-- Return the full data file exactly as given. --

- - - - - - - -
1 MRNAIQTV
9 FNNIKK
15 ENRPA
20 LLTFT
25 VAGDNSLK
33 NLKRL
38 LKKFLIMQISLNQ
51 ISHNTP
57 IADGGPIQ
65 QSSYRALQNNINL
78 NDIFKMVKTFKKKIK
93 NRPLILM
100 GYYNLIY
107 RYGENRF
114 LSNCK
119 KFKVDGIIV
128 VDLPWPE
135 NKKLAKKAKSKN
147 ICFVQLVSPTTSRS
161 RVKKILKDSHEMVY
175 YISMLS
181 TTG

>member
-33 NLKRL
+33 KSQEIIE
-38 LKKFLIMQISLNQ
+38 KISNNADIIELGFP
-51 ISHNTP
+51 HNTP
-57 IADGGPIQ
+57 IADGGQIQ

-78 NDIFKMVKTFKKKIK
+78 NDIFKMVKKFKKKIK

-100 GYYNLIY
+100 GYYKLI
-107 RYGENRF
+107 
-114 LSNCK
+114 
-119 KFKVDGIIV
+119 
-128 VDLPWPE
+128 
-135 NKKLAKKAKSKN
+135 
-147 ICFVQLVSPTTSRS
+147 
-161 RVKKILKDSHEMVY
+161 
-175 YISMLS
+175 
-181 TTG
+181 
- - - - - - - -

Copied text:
1 MRNAIQTV
9 FNNIKK
15 ENRPA
20 LLTFT
25 VAGDNSLK
33 NLKRL
38 LKKFLIMQISLNQ
51 ISHNTP
57 IADGGPIQ
65 QSSYRALQNNINL
78 NDIFKMVKTFKKKIK
93 NRPLILM
100 GYYNLIY
107 RYGENRF
114 LSNCK
119 KFKVDGIIV
128 VDLPWPE
135 NKKLAKKAKSKN
147 ICFVQLVSPTTSRS
161 RVKKILKDSHEMVY
175 YISMLS
181 TTG

>member
-33 NLKRL
+33 KSQEIIE
-38 LKKFLIMQISLNQ
+38 KISNNADIIELGFP
-51 ISHNTP
+51 HNTP
-57 IADGGPIQ
+57 IADGGQIQ

-78 NDIFKMVKTFKKKIK
+78 NDIFKMVKKFKKKIK

-100 GYYNLIY
+100 GYYKLI
-107 RYGENRF
+107 
-114 LSNCK
+114 
-119 KFKVDGIIV
+119 
-128 VDLPWPE
+128 
-135 NKKLAKKAKSKN
+135 
-147 ICFVQLVSPTTSRS
+147 
-161 RVKKILKDSHEMVY
+161 
-175 YISMLS
+175 
-181 TTG
+181 